This is a wonderful interview that resounds with me on so many levels. I have struggled with depression in silence for years. I’m certain I had post partum depression with my second child, if not both (I have two children), and I can really relate to Sarah’s feelings about thinking that her family would be better off without her. My husband hasn’t been terribly supportive of my getting help for my depression because he has some of the attitude that you should just try harder to be happy, which is why I have a hard time opening up and talking to him about how I feel, which feels very lonely. I go through periods of extreme depression while also trying my best to appear “fine” which can be exhausting and I still struggle with suicidal thoughts.

    I hope this podcast helps others to realize that depression is not something you can wish away. It’s a serious medical condition and needs to be viewed as such.

    • Campdyl February 18, 2011 at 9:32 pm - Reply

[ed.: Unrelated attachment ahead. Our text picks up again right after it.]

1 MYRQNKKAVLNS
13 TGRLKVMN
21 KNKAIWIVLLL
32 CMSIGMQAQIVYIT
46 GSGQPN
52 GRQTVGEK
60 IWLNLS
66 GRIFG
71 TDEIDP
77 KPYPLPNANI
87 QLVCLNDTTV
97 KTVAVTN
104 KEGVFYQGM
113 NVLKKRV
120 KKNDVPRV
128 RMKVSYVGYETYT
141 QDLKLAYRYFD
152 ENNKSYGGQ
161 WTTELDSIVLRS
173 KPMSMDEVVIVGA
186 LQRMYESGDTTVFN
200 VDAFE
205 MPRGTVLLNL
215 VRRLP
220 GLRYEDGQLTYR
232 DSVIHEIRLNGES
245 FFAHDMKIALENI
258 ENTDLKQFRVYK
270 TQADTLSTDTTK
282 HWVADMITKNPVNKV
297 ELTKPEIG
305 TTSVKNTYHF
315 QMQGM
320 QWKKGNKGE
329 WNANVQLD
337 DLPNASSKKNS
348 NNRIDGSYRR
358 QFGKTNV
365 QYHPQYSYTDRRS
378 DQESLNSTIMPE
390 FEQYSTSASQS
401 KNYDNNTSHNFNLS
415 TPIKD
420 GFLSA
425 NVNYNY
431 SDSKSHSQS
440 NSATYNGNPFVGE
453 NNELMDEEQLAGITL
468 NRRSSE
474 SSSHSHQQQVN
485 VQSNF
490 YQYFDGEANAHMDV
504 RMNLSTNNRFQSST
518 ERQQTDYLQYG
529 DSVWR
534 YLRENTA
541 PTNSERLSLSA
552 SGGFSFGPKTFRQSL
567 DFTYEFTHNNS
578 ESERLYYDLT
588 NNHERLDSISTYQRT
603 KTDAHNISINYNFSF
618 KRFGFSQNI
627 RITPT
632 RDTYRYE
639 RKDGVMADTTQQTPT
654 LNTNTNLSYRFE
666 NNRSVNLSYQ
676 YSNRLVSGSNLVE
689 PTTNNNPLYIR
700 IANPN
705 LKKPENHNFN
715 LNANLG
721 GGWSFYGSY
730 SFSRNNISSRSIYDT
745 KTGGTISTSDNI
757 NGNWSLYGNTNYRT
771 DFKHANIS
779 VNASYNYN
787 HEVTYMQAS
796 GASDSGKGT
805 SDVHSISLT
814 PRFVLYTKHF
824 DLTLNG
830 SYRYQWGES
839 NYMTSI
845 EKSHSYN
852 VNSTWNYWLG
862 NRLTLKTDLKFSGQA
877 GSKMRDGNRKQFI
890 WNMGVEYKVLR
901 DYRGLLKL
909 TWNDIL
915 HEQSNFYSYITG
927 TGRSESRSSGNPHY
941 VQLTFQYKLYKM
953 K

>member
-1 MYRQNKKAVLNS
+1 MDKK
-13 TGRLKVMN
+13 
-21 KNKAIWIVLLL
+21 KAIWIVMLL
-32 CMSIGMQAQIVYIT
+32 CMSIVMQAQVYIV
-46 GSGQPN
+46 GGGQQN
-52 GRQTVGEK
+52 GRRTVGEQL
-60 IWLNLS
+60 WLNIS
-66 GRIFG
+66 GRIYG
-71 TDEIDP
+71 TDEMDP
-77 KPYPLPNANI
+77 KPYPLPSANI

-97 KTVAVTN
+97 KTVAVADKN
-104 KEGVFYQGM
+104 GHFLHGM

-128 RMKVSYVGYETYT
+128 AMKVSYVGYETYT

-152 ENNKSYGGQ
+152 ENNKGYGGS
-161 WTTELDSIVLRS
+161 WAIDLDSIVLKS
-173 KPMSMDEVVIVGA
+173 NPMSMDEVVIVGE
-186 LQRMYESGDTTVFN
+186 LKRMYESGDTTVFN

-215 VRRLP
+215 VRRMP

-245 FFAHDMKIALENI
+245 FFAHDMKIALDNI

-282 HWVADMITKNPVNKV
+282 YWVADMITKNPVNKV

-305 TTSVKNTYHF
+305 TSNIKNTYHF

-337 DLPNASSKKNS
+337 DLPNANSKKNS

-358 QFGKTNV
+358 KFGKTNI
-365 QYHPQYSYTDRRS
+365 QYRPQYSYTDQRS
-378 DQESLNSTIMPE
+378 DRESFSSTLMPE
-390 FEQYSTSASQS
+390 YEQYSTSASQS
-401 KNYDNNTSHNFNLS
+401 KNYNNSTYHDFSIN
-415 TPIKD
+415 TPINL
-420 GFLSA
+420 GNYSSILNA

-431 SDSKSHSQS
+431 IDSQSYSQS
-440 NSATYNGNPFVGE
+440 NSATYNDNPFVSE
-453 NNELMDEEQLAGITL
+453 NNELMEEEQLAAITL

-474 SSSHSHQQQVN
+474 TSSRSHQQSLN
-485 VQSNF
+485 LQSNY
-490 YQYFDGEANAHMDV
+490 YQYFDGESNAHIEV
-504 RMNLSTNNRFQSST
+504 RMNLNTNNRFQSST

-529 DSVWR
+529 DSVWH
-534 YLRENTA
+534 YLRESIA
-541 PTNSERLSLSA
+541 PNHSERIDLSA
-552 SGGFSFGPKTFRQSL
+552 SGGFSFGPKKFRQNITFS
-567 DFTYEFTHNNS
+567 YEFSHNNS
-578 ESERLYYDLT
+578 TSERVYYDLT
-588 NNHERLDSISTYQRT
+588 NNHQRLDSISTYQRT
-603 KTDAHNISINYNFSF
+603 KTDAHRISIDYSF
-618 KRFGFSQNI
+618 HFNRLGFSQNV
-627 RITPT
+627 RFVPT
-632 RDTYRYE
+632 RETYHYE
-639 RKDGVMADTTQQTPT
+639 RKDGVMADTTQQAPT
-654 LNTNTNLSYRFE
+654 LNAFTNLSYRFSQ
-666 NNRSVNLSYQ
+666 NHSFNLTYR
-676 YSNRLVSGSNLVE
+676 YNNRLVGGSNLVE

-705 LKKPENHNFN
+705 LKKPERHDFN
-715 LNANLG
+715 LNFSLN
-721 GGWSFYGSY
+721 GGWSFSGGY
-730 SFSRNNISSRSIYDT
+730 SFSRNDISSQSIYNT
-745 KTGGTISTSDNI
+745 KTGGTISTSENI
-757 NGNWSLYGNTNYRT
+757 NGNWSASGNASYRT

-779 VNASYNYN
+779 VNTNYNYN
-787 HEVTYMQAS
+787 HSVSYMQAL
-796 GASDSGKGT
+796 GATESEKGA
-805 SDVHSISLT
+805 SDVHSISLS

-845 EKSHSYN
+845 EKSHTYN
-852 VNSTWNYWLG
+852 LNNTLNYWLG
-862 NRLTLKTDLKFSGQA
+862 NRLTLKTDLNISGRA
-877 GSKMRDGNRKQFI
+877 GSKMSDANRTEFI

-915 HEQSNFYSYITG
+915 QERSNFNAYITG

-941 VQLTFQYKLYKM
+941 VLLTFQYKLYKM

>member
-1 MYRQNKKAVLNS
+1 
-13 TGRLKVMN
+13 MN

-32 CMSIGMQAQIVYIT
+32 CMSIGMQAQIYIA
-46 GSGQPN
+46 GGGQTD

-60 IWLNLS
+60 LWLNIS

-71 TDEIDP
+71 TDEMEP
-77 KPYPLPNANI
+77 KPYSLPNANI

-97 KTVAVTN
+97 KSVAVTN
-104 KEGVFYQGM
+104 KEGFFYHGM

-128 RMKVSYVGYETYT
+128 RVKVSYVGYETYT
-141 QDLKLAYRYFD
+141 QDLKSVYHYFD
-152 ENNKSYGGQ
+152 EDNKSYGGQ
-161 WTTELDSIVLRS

Anon, sweetie, your comment really touched me. I’m not in my child bearing years anymore but I have dealt with depression as a teenager and PPD in my lifetime. If you were my daughter, I would want to hold you in my arms and tell you to get help with this. There is NO need to suffer from this. You, your husband, your kids and everyone in your life will be better off when you get out from under this black cloud. Your husband probably doesn’t understand how much pain you carry around. Maybe you could get him to understand if he listened to this podcast you told him, “this is my story”….. Good luck to you.

  4. Marcie Hunter February 8, 2011 at 10:41 pm - Reply